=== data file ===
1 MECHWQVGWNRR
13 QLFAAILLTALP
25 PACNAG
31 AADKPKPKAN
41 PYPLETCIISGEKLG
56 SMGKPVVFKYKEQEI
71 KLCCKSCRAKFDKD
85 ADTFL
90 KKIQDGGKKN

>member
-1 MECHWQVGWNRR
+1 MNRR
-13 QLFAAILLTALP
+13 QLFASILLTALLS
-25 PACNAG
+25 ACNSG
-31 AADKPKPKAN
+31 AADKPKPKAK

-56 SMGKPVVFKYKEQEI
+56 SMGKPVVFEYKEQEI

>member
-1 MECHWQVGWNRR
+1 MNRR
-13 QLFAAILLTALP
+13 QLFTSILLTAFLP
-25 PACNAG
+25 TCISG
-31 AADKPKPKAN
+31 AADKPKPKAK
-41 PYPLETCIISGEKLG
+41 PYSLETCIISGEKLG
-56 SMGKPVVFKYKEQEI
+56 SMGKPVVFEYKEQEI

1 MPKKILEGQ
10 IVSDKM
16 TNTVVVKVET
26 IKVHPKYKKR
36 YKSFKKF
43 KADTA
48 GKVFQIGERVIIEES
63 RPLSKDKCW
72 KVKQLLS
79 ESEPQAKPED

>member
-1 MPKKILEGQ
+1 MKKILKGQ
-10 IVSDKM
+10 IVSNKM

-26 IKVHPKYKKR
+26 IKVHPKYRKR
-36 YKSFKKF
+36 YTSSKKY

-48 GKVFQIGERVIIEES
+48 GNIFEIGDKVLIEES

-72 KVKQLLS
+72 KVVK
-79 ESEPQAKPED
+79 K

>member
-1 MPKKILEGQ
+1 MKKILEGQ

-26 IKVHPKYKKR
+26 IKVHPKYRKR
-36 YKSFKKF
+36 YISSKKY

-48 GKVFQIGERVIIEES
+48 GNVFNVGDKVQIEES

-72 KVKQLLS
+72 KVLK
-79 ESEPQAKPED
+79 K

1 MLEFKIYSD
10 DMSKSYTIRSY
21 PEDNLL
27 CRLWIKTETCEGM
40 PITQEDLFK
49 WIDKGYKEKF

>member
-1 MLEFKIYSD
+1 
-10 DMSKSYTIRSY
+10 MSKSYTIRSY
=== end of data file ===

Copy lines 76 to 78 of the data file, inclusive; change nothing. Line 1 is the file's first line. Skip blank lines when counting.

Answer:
40 PITQEDLFK
49 WIDKGYKEKF

>member